Detailed also in the article linked in below is a suggested treatment protocol of 100% or close to 100% oxygen at 2 to 2,5 atmospheres absolute (ata) for 90 minutes a day for between 10 and 20 treatments. (2,4 ata is most commonly used at multiplace facilities). Provision is made for concurrent treatment with corticosteroids for those who tolerate them.
The addition of ISSHL was approved and ratified by the HBO board of the UHMS in 2011 and is one of the newer additions to the list of indications approved for commissioning of HBOT.
Deliberately kept separate from the above discussion is the topic of tinnitus. This is deliberately separated to avoid any potential confusion. Tinnitus is currently not considered an indication for treatment with HBOT by the UHMS. Not everyone agrees with that determination though.
Being somewhat related to hearing loss, and a common problem experienced by many, it will be briefly covered here with some supporting published and reviewed findings.
The mechanism of tinnitus isn’t clear and is most often described as “Phantom perception of sound in the absence of overt acoustic stimulation”. Whether it is neurological or actually present in the ear is unknown.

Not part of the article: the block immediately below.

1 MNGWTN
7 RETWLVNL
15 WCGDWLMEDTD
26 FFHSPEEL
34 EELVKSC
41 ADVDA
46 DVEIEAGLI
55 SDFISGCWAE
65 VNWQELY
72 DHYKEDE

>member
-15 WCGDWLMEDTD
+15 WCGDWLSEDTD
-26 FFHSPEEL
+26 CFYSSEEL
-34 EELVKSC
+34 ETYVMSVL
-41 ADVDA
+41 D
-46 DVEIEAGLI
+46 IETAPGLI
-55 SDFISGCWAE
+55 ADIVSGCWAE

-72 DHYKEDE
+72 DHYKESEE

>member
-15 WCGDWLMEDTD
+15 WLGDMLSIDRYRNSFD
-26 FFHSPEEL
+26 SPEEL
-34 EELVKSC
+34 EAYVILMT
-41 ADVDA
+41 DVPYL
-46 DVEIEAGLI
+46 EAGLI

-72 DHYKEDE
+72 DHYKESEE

Many people experience varying degrees of tinnitus from tolerable to completely intolerable, with some reports of it being so loud even a live music concert can be drowned out. As a diver it’s to be expected that at times my ears have been subject to undue stress and have indeed been damaged on a few occasions. Accordingly some tinnitus is present after years of such exposures. It is relatively minor though in comparison to some of the stories we have come across. Very seldom would this be above 30 or 40 decibels.
For those whose sound perception does drown out other sound above 40 db this can be most disconcerting.
The abstract entitled:
Provides evidence based research and observed results indicating that HBOT is an effective treatment even if the complete mechanism isn’t fully understood. Perhaps the oxygen sensitivity of the cochlear and it’s requirement for high levels of oxygen saturation have something to do with it. Perhaps an injury somewhere along the line has compromised oxygen transport to that part of the ear resulting in the perception of a whining sound in the ears. Only further research will tell. For now, there is at least some indication that HBOT can help.
The abstract cited here concludes:
“We have shown that both methods [of] treatment of tinnitus are statistically significant. HBO₂ therapy was recommended for the general public.”
It certainly won’t make anything worse and certainly won’t hurt to try being a benign, non invasive and safe modality.
In the charity based business model these treatments would be affordable and adequately demonstrates that no false hope is being sold. Our aim is to provide treatment as close to free as possible to those who may benefit from it, and in doing so add to the amount of evidence available in support of the use of HBOT for tinnitus. There is no guarantee that it would help but indications are positive that it may.